It feels 2014 all over again. Or 2008.
The OPEC+ meeting broke up without a deal on Friday, sending oil prices into a freefall. Brent was down by about 9 percent during midday trading, rapidly heading to the low-$40s. Oil prices could test the 2016 lows before all is said and done.
Russia has resisted cutting production deeper. On Thursday, on the eve of the final day of talks, OPEC more or less issued an ultimatum. They proposed 1.5 million barrels per day (mb/d) of additional production cuts, and suggested that OPEC would not cut alone without Russia’s participation. “There will be no deal” without Russia, Iran’s oil minister said.
Moscow called their bluff. On Friday, everyone walked away and there was no deal. As of midday on Friday, WTI plunged to $42 and Brent fell to $46, down 9 percent, the lowest level in nearly three years. The entire OPEC+ arrangement is now in doubt.
Even worse for oil prices, the existing production cuts, agreed to only a few months ago, expires at the end of the month. As it stands, members of the OPEC+ coalition could conceivably raise output beginning in April, exacerbating the global glut.
But Russia’s resistance rested on some reasonable logic. Global demand is contracting by the largest amount in history – a worse demand shock than what occurred even during the global financial crisis.
It’s not clear that this can be fixed by supply cuts. The Russian argument seems to be: a demand-side problem has to be met with a demand-side response – via lower prices. Or, put another way: let the market sort it all out. As a result, oil prices nosedived on Friday. Related: Does Saudi Arabia Really Fear A Bernie Presidency?
It may not be the end of the story. OPEC+ members said that consultations will continue, but negotiators need time to cool down, according to Iran’s oil minister.
There are echoes of the 2014 OPEC meeting, when then Saudi oil minister Ali al-Naimi preferred to let the market fix the growing supply/demand imbalance. That led to a steep drop in oil prices, a downturn that did not turn a corner until 18 months later. The plunge in prices ground U.S. shale supply growth to a halt.
This time could be much worse. Not only is the oil market facing a disaster, but this time it’s a demand-led crisis. The global economy is facing real questions about a recession, and the coronavirus continues to spread. The airline industry, for instance, could lose more than $100 billion. The worse may yet lie ahead. In that sense, the analog could be more 2008 than 2016.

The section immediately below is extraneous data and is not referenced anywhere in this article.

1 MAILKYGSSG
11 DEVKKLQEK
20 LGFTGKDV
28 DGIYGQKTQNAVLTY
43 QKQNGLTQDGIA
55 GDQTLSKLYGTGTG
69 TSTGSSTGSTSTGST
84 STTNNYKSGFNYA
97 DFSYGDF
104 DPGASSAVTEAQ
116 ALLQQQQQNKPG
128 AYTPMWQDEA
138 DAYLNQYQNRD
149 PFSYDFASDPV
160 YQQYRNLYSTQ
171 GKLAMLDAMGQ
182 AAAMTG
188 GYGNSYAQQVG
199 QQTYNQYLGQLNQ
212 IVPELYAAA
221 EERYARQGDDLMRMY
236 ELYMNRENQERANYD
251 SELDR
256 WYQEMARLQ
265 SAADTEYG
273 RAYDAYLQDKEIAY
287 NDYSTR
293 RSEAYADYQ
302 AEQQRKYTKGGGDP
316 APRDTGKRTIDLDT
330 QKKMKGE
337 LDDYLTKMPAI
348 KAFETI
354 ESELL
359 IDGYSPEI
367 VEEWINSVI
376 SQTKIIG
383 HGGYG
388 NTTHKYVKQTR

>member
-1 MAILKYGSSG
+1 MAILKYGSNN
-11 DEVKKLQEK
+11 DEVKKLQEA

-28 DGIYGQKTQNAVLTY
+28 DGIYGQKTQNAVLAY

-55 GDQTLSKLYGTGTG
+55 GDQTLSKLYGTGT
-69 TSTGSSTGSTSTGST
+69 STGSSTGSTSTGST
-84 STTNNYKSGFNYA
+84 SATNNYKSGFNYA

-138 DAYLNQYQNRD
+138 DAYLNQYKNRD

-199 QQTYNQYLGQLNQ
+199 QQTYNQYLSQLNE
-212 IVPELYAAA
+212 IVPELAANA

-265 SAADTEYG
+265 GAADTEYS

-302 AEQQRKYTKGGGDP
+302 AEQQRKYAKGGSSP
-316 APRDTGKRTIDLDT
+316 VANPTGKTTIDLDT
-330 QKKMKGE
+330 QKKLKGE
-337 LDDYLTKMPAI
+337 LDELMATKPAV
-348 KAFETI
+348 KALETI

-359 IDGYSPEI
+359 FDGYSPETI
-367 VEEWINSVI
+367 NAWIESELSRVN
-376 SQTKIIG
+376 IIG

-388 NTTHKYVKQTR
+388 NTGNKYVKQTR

“It is the most severe decline since Q4 2008, the height of the 2008-2009 global economic crisis, which saw demand tumble by 2.8 million b/d year-on-year,” Ann-Louise Hittle, vice president, Macro Oils, at Wood Mackenzie, said in a statement. The consultancy sees demand contracting by 2.7 mb/d in the first quarter. “If the impact the coronavirus has had on global oil demand is sustained, then by the second half of the year we’d expect to see weaker GDP. This will have a far greater impact on oil demand than just temporary reductions in jet fuel and gasoline demand.”
For U.S. shale, a disaster lies ahead. The industry has been largely unprofitable to date, but had received several rounds of huge injections of capital in the last decade, most recently following the 2016 downturn. But by last year, investors had begun to sour on unprofitable shale drilling. Energy stocks collapsed and access to capital became increasingly scarce. Related: Oil Price Armageddon As OPEC+ Disintegrates
That was all true before the coronavirus and before the failed OPEC+ meeting. Now, U.S. shale will likely find itself in a state of true crisis.
Unlike a few years ago, recapitalization in any meaningful way is off the table. Capital markets have turned off the spigot. Also, the twice-a-year credit redetermination period is getting underway, and the most recent slide in prices will likely mean an immediate cut to credit lines from lenders.
Worse, the wave of debt taken out during the 2014-2016 downturn is about to come due. North American oil and gas companies have more than $200 billion in debt maturing over the next four years, with $40 billion due this year.
Peak shale may have finally arrived.
By Nick Cunningham of Oilprice.com
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